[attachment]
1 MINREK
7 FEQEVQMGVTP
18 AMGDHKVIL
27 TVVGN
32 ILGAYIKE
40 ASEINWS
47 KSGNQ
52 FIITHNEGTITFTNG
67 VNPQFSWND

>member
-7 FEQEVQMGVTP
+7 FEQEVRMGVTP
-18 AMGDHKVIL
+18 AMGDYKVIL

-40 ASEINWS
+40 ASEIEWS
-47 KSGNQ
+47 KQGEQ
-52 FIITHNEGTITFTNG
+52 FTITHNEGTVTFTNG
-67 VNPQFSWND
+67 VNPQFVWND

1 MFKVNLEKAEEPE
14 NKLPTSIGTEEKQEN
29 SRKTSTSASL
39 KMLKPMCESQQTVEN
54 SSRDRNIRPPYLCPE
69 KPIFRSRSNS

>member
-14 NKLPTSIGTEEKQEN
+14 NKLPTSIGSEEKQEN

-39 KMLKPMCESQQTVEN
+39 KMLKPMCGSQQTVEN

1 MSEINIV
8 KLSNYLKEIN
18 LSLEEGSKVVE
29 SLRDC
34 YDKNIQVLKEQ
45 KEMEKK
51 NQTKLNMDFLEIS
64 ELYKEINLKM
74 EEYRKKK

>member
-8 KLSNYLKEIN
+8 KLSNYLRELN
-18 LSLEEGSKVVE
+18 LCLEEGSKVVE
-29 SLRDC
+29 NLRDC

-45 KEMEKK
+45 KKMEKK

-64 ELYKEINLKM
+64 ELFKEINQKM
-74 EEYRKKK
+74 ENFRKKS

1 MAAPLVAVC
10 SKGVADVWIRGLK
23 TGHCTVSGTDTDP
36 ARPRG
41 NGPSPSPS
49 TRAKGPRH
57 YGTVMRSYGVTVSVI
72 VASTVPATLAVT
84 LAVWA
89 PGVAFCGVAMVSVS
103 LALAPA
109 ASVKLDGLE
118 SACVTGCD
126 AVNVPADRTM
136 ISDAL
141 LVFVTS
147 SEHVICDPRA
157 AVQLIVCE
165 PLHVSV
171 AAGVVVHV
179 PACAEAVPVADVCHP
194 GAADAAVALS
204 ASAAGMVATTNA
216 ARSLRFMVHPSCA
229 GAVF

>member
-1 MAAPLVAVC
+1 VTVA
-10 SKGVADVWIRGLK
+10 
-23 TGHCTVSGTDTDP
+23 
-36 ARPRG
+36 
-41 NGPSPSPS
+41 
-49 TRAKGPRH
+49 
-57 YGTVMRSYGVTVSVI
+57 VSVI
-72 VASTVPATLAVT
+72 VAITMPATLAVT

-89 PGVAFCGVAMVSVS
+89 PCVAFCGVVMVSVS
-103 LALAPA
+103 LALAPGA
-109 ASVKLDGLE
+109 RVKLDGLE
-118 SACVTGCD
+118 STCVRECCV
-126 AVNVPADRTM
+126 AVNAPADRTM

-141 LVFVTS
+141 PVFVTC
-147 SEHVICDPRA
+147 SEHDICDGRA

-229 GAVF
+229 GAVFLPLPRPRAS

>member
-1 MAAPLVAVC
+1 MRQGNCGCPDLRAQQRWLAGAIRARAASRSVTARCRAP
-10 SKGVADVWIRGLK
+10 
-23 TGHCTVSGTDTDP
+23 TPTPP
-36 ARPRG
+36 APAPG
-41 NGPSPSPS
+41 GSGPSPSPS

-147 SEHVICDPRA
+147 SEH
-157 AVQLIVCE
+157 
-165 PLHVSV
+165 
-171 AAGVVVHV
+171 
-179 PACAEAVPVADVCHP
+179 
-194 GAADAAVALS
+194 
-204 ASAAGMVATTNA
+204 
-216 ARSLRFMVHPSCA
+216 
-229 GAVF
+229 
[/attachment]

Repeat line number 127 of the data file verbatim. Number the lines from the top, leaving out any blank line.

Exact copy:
-157 AVQLIVCE